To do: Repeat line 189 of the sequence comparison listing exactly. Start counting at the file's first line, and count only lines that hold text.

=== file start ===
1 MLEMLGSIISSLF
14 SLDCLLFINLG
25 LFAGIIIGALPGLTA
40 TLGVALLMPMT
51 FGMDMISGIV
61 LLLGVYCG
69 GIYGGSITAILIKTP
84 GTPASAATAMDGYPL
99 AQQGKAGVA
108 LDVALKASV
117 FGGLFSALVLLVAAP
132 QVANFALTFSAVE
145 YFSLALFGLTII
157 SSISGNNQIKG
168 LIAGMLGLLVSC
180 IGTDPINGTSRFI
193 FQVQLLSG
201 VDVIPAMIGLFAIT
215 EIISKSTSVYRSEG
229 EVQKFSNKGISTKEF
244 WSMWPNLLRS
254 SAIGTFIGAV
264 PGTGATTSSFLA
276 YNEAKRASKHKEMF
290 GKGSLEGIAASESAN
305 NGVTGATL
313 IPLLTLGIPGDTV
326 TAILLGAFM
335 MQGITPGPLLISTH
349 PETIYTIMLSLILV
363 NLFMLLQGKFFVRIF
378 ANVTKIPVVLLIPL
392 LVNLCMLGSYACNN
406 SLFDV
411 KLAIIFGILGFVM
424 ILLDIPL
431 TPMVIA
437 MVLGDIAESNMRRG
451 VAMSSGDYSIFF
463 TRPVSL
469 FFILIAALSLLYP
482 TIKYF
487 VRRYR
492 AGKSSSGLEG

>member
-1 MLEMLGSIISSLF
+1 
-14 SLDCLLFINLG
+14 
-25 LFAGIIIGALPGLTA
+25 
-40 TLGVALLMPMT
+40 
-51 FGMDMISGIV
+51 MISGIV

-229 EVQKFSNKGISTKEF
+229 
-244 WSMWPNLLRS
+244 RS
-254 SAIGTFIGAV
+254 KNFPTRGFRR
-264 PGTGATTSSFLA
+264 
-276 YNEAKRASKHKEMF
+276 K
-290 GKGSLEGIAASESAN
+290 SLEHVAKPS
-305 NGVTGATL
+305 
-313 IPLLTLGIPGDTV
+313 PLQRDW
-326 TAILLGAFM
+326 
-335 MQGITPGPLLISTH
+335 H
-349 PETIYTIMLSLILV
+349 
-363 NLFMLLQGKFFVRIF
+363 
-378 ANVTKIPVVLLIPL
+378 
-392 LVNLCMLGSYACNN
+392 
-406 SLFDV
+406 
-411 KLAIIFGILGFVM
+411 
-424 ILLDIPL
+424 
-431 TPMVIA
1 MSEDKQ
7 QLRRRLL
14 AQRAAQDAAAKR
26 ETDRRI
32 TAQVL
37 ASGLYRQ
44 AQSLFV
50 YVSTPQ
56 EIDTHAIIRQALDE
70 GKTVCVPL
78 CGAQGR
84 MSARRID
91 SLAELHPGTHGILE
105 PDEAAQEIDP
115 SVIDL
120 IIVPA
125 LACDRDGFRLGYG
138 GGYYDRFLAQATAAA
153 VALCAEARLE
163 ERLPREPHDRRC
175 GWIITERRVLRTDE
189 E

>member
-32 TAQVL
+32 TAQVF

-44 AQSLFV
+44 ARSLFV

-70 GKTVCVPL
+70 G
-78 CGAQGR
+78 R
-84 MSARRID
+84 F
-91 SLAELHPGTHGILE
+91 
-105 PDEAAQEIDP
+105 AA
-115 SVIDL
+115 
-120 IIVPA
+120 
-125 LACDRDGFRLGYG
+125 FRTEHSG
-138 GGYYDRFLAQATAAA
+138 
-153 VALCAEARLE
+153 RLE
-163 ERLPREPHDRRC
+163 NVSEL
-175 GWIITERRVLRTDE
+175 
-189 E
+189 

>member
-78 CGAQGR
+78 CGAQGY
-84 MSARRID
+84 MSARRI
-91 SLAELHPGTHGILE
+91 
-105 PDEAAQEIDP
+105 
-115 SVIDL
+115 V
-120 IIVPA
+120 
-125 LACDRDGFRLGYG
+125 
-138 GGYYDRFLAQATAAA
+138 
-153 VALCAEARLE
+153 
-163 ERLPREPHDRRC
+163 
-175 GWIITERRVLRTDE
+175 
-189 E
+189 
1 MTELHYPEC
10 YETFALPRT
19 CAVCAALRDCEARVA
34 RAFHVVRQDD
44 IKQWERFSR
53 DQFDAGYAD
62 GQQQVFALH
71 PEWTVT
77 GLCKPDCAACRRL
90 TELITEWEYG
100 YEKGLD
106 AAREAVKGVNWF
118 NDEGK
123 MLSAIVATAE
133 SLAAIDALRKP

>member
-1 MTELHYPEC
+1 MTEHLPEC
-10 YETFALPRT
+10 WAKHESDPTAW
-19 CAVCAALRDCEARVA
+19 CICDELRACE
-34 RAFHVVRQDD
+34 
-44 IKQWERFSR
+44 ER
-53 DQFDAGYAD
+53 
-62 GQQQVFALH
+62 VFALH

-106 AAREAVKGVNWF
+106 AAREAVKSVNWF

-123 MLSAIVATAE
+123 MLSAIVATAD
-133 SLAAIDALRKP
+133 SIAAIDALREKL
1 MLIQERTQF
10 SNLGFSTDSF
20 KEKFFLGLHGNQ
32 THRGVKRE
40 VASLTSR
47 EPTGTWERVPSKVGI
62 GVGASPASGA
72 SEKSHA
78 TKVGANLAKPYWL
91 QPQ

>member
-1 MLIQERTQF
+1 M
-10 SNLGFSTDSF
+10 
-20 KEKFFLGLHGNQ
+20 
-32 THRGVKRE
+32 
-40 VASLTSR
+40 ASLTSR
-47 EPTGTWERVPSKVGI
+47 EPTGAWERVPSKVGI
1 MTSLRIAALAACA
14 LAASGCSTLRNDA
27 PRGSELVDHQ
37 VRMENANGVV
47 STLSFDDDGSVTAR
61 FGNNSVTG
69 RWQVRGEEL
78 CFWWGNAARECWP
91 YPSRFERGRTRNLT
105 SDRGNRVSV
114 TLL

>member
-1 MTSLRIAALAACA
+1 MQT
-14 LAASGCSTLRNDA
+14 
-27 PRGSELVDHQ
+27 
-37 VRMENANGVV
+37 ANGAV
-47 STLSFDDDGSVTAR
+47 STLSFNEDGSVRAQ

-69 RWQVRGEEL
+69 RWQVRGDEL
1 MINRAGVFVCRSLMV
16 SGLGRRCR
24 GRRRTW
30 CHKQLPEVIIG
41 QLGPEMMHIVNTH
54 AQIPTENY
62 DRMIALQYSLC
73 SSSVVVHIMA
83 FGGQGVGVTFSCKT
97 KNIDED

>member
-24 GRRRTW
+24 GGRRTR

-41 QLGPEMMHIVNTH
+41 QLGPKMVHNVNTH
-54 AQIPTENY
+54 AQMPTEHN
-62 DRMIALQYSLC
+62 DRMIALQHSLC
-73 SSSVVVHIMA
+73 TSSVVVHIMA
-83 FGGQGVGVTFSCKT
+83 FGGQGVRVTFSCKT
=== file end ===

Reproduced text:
-19 CAVCAALRDCEARVA